The US just saw its lowest Covid-19 daily case count since October
ON OUR RADAR
- The African Union has secured 270 million vaccine doses for African countries, with at least 50 million shots available from April to June.
- Biden aides told congressional allies to expect Covid relief package with a roughly $2 trillion price tag.
- Operation Warp Speed chief scientific adviser Moncef Slaoui has submitted his resignation at the request of the incoming Biden administration, a source with knowledge of the events tells CNN.
- Turkey has authorized emergency use of China’s Sinovac vaccine, with mass rollout to begin today.
- California hospital fined more than $40,000 after Santa Clara County says it delayed reporting Covid-19 outbreak.
- Yes, Martha Stewart received her first dose of the Covid-19 vaccine near a facility named for her, but rest assured, she says she didn’t jump the line.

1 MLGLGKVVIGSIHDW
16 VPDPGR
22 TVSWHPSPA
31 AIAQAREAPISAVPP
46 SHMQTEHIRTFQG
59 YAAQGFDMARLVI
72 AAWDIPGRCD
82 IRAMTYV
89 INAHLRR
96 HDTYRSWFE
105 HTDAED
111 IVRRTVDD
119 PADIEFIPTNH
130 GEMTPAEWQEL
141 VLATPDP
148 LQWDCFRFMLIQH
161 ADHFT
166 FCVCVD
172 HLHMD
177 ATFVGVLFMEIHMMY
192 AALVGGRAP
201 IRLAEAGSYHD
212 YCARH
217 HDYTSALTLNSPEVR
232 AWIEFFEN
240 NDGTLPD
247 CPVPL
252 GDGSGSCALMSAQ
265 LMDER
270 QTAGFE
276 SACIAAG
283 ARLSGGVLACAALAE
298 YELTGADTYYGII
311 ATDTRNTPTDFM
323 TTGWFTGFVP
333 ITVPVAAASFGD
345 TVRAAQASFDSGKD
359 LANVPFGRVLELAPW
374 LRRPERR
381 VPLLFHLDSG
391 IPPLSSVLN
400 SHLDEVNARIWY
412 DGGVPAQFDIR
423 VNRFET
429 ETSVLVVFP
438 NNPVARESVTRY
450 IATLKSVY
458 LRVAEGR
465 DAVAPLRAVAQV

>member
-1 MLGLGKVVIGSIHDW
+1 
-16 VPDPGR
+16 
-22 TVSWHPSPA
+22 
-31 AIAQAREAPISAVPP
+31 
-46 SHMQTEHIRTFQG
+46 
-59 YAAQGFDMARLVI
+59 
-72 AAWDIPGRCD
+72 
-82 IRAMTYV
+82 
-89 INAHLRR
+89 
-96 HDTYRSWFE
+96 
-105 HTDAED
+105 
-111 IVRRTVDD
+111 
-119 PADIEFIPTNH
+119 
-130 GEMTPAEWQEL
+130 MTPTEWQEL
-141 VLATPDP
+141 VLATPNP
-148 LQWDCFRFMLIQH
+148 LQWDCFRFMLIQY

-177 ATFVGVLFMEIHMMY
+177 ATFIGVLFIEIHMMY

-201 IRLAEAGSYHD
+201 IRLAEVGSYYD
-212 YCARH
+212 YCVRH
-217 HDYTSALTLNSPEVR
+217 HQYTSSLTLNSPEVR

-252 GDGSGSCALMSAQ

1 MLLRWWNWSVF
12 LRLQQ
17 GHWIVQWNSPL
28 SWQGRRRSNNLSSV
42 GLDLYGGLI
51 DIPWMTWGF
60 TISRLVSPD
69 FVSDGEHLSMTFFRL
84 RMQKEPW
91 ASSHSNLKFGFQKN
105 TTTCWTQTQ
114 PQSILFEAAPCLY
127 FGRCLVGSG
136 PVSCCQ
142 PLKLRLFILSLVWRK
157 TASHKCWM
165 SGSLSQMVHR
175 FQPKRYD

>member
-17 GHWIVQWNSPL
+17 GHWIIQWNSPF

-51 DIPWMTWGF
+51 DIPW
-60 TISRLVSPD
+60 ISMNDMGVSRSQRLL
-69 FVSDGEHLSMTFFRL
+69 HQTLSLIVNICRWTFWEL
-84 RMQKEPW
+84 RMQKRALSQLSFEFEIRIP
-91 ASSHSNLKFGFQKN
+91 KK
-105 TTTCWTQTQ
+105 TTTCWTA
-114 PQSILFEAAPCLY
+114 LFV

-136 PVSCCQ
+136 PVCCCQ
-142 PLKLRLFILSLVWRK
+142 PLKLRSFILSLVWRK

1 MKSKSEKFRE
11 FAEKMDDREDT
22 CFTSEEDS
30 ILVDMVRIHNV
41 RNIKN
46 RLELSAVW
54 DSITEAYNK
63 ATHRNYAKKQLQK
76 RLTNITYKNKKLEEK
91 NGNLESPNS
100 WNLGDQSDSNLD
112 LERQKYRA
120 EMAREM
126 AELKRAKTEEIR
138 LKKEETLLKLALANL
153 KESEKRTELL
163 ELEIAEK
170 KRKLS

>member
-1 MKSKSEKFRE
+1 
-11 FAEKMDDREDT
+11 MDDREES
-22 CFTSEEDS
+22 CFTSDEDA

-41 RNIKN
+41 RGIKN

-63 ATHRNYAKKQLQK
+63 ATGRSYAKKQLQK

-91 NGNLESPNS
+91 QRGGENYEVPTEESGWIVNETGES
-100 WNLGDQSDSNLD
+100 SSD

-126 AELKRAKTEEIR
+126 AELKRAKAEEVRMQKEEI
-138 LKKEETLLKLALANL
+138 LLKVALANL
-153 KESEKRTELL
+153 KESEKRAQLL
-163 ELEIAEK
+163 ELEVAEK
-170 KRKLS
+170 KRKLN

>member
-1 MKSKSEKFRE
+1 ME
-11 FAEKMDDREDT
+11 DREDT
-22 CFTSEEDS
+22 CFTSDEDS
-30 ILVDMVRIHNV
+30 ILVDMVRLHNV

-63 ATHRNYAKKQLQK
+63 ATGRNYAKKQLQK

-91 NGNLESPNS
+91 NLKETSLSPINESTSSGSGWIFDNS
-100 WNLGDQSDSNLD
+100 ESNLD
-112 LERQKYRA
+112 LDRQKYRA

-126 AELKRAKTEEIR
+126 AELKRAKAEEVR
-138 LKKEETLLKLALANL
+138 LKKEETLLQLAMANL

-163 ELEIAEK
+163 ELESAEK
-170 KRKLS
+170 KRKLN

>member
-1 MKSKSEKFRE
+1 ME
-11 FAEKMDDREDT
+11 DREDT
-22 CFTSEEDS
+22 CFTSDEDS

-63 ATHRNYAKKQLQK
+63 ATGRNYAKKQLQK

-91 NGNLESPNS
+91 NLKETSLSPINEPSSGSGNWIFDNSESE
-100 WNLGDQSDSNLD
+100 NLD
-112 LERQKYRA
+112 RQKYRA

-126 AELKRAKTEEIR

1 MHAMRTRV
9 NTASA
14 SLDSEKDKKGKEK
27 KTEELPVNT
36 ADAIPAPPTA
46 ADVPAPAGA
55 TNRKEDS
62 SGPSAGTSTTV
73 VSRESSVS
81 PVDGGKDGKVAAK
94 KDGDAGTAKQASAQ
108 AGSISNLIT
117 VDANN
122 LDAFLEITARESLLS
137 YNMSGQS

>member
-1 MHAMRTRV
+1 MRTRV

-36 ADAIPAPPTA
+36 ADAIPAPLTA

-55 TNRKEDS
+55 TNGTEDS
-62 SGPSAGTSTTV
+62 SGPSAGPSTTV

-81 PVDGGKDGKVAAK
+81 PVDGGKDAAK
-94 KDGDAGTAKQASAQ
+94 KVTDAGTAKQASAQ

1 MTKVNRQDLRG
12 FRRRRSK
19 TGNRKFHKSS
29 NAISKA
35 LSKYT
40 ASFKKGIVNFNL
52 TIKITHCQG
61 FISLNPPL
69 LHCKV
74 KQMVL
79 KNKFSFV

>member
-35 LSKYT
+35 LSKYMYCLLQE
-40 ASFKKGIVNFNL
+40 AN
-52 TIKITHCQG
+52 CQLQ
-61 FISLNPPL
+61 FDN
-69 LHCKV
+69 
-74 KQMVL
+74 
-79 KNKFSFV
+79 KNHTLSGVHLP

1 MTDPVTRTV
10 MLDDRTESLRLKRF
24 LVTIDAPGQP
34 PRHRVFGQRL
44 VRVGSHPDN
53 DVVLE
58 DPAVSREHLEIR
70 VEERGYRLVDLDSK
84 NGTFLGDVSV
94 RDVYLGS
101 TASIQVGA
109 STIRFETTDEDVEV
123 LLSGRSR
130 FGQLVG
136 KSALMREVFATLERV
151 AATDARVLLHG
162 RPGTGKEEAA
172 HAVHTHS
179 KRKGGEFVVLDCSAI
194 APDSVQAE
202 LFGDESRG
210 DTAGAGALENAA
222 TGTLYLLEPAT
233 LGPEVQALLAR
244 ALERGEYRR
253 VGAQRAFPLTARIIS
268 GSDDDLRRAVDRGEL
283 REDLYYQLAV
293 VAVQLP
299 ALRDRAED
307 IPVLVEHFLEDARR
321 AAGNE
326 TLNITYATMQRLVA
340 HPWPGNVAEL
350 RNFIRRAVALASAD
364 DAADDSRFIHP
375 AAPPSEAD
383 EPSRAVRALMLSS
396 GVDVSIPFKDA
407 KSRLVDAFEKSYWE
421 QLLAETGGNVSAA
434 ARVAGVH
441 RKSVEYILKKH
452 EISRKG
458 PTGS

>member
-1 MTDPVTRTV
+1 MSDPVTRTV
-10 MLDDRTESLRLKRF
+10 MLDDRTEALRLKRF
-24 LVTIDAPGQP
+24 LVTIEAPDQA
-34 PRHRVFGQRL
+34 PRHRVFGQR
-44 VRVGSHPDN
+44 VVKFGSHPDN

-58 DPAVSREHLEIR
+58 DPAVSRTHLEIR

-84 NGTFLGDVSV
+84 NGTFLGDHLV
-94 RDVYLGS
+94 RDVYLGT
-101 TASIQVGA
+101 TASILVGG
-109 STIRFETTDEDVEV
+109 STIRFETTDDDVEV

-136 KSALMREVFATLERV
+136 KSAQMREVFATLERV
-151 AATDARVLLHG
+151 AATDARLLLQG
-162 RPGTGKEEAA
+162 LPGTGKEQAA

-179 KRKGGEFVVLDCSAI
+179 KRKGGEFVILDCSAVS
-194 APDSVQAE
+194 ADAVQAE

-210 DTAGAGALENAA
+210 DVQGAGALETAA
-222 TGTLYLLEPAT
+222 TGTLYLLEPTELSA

- England’s soccer Premier League tells teams that handshakes, high fives and hugs must be avoided and that swapping of shirts after the game is now prohibited.
- A nurse who works with Covid patients just won a $1 million lottery jackpot.
No tests before domestic flights
The CDC told CNN that it is not recommending a Covid-19 testing requirement before domestic air travel, after federal officials said last week that it was being considered.
The giant winter storm in the US has left more than 5 million people without power, creating another possibly dangerous situation for millions of Americans who are sheltering due to the pandemic and don’t typically see freezing temperatures.
What teenagers really like is for us to be around and asked to be available, but not to have an agenda, but when they’re ready to talk to know where to find us. – Lisa Damour, clinical psychologist
In today’s episode, Dr. Gupta answers listeners’ questions about the vaccine, from new avenues of distribution to the question on everyone’s mind: What am I allowed to do now that I’ve had my shots? Listen now.